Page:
I’ve added networkweaver blog to the link sidebar under a new category, Smart Mobs. It’s not a very active blog, yet it has a lot of fascinating, thought-provoking content. (See The Power of Network Weaving Aug.30)
Here’s Part 1 of a youtube video posted there. Part 2 is on the networkweaver blog.
I did some data entry for a network map Valdis Krebs, a member of the blog’s team, created several years ago for E4S, the sustainability and entrepreneurship organization run by my friend Holly.
Off and on, Holly and me have discussed her vision about how she develops and nurtures her network. Coming at it from the perspective of adult transformative learning (and social psychology oriented to my constructivist prejudices,) I’ve entered into our dialog at times my sense of the place distinctive aspects of personality and relationship and group awareness occupy within a vibrant human network. Although, for me, I prefer to think of this kind of social activity as constituting webs/entanglements of dynamic group relations, rather than their constituting a network, or networks.
The reason for my bias is the map of a network doesn’t depict the “3D” dimensionality of human interaction and enactment. The network maps I’ve viewed tend to reify, reduce, and erase the complexities of the underlying human relationships the map depicts. As is often the case, such a picture tilts its emphasis in the direction of representing (a kind of) flattened relational instrumentality. This is fine as far as it goes; after all, the purpose of the map is different than the purposes I can conjure!
On the other hand, in their structure, the maps I’ve seen, are–necessarily–reifying devices. There may be ways to engineer a map to depict some of the deep features of the network.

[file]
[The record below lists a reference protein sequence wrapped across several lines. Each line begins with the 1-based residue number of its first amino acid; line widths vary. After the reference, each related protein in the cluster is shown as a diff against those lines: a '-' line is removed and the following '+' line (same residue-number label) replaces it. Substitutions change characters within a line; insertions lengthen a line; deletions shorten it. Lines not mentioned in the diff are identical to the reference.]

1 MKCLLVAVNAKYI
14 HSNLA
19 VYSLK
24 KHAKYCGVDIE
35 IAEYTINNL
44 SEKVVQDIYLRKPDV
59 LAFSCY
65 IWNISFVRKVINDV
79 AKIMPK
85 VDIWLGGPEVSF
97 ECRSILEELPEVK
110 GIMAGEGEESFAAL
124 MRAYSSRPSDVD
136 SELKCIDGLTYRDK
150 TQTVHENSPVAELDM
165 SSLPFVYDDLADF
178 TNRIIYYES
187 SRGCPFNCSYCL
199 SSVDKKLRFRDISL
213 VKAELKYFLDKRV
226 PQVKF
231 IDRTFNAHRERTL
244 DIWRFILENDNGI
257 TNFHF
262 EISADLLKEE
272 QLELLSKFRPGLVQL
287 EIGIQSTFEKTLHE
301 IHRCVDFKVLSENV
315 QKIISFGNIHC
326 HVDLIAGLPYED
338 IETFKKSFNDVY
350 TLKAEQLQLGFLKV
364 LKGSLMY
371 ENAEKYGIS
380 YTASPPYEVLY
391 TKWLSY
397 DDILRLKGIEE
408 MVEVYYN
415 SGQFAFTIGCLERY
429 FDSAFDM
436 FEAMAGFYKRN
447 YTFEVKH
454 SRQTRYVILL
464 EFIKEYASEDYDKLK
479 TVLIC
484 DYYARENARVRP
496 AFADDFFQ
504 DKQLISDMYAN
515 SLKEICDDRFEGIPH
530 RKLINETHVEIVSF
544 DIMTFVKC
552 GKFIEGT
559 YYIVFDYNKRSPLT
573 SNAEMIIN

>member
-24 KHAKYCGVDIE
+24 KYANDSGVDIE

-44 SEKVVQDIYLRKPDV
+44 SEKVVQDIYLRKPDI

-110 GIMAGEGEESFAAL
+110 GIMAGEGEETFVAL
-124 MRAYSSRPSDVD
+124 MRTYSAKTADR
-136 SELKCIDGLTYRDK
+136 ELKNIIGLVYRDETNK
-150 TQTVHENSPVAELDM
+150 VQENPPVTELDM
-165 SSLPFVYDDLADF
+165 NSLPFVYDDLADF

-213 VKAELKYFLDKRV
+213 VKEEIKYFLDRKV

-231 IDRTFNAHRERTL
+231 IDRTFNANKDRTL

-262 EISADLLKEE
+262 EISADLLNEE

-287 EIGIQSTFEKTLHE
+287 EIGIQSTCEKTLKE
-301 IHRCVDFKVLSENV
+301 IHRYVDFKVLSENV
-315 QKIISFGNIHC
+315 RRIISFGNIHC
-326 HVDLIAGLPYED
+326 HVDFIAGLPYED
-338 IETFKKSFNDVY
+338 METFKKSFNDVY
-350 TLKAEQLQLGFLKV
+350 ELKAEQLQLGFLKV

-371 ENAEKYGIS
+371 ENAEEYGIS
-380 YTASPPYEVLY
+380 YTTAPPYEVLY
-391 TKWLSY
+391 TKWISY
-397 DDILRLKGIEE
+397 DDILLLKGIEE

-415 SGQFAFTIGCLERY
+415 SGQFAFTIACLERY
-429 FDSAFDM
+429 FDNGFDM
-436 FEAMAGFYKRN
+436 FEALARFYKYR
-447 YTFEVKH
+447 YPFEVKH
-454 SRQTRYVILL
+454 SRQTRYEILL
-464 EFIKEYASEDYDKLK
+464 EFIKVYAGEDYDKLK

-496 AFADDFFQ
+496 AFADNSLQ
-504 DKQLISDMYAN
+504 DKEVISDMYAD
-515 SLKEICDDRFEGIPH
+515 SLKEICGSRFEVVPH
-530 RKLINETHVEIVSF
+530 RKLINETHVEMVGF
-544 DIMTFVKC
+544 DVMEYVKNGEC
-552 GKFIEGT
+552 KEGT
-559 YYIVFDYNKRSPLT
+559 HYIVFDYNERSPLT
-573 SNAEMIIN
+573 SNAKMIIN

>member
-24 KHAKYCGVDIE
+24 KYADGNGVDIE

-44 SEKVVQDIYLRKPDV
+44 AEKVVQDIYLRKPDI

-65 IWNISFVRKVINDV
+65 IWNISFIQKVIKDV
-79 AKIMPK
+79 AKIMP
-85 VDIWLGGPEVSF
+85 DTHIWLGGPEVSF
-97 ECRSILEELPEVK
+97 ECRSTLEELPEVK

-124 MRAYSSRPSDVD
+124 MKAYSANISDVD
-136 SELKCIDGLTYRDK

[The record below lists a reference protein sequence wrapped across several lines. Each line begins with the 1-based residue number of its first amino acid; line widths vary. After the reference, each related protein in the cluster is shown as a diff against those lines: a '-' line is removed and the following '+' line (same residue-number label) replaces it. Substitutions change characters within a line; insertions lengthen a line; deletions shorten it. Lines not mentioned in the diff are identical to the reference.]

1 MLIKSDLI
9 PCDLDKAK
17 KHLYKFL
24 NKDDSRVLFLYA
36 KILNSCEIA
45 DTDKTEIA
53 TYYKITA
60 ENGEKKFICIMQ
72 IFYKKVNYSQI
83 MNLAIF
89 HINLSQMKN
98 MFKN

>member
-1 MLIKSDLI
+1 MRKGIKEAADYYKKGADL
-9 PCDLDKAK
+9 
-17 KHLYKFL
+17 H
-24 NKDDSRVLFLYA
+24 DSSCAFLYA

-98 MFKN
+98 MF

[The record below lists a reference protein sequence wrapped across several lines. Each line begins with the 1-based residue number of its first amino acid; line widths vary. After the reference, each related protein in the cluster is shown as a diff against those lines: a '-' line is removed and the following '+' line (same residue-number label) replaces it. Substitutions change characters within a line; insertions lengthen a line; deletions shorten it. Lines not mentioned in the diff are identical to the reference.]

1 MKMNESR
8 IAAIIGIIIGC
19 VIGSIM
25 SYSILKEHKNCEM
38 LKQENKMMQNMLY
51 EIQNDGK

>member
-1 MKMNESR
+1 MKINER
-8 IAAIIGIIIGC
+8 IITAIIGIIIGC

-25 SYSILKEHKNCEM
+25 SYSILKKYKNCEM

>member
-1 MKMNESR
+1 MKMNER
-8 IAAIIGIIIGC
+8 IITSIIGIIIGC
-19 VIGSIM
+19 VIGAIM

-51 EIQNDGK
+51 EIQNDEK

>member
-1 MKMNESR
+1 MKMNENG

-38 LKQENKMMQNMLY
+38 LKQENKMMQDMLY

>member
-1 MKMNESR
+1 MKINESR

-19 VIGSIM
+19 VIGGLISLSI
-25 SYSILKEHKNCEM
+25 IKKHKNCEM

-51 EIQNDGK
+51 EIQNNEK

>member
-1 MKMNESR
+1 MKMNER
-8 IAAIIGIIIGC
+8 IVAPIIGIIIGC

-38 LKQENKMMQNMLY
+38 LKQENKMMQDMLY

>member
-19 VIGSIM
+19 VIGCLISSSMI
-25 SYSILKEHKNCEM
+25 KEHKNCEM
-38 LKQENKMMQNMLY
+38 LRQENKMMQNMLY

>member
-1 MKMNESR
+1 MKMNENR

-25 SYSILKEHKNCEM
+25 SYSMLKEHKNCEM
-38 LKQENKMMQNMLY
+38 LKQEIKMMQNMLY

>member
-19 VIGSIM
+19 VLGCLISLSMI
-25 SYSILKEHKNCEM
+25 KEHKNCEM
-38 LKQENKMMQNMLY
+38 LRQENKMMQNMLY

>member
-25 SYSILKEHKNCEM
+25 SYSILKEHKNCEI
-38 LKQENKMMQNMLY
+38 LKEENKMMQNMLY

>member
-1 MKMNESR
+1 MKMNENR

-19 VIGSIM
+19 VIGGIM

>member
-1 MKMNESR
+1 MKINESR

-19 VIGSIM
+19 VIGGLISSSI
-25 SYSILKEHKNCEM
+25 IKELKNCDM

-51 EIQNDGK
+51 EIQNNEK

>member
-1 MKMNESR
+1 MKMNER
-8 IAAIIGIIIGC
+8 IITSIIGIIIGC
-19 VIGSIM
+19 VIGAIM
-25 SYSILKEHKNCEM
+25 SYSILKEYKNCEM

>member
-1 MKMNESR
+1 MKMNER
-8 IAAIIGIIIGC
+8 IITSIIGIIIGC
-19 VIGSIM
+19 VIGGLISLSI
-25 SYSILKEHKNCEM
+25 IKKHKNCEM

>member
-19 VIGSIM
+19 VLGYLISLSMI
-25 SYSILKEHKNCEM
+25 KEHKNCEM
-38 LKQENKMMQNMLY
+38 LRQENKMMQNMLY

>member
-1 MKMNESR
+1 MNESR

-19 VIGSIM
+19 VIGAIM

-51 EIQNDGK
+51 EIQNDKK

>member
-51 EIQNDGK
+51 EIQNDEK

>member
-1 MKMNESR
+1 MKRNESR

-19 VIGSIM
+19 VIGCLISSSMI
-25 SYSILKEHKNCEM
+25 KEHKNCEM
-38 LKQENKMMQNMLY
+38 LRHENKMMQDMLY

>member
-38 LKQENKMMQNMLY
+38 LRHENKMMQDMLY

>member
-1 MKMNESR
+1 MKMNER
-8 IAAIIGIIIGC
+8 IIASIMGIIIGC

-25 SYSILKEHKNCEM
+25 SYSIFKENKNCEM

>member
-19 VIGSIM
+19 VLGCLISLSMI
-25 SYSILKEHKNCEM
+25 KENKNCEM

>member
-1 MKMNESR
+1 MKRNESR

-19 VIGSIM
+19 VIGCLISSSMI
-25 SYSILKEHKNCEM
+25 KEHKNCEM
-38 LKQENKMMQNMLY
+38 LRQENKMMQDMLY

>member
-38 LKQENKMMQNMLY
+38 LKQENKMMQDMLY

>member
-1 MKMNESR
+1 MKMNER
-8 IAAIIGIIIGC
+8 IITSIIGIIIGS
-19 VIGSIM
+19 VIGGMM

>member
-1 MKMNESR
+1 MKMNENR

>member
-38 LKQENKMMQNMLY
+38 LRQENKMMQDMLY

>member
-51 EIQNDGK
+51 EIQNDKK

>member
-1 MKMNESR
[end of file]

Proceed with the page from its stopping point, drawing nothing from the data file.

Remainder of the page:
The upshot of this is: engineering again needs to be vulnerable to the infection of deeper, interdisciplinary, and, (if you wll,) “multi-modal,” analysis.This could aim to realize a qualitative model of the interplay and contingent relations discoverable when the human system is examined more closely. The point would be to elicit different manifest levels underlying the depiction of connects. This richer territory could be mapped to a different variant of the conventional map.
For example, Krebs and June Holley wrote a paper, Building Smart Communities through Network Weaving (2002-2006).
In the introduction:
Communities are built on connections. [snip] Improved connectivity is created through an iterative process of knowing the network and knitting the network.M
How are communities actually built?
Network maps provide a revealing snapshot of a business ecosystem at a particular point in time.
These maps can help answer many key questions in the community building process.
• Are the right connections in place? Are any key connections missing?
• Who are playing leadership roles in the community? Who is not, but should be?
• Who are the experts in process, planning and practice?
• Who are the mentors that others seek out for advice?